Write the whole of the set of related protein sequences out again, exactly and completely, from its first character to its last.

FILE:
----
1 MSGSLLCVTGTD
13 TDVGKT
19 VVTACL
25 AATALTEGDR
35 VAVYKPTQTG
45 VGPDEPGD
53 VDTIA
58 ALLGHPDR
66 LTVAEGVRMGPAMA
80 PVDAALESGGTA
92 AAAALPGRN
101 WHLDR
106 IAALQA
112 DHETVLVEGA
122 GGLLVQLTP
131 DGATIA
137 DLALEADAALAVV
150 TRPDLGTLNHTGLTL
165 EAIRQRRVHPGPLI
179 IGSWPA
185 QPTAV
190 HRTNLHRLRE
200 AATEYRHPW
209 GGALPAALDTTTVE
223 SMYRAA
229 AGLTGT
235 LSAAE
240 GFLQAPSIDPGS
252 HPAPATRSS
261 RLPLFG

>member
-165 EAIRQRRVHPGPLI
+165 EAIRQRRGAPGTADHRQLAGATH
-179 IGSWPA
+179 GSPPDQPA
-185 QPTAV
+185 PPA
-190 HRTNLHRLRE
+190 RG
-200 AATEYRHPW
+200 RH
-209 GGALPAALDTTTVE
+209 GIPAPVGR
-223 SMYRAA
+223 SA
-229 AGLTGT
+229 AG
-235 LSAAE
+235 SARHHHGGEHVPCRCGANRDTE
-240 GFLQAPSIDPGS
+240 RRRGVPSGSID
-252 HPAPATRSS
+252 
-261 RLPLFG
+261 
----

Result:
1 MSGSLLCVTGTD
13 TDVGKT
19 VVTACL
25 AATALTEGDR
35 VAVYKPTQTG
45 VGPDEPGD
53 VDTIA
58 ALLGHPDR
66 LTVAEGVRMGPAMA
80 PVDAALESGGTA
92 AAAALPGRN
101 WHLDR
106 IAALQA
112 DHETVLVEGA
122 GGLLVQLTP
131 DGATIA
137 DLALEADAALAVV
150 TRPDLGTLNHTGLTL
165 EAIRQRRVHPGPLI
179 IGSWPA
185 QPTAV
190 HRTNLHRLRE
200 AATEYRHPW
209 GGALPAALDTTTVE
223 SMYRAA
229 AGLTGT
235 LSAAE
240 GFLQAPSIDPGS
252 HPAPATRSS
261 RLPLFG

>member
-165 EAIRQRRVHPGPLI
+165 EAIRQRRGAPGTADHRQLAGATH
-179 IGSWPA
+179 GSPPDQPA
-185 QPTAV
+185 PPA
-190 HRTNLHRLRE
+190 RG
-200 AATEYRHPW
+200 RH
-209 GGALPAALDTTTVE
+209 GIPAPVGR
-223 SMYRAA
+223 SA
-229 AGLTGT
+229 AG
-235 LSAAE
+235 SARHHHGGEHVPCRCGANRDTE
-240 GFLQAPSIDPGS
+240 RRRGVPSGSID
-252 HPAPATRSS
+252 
-261 RLPLFG
+261 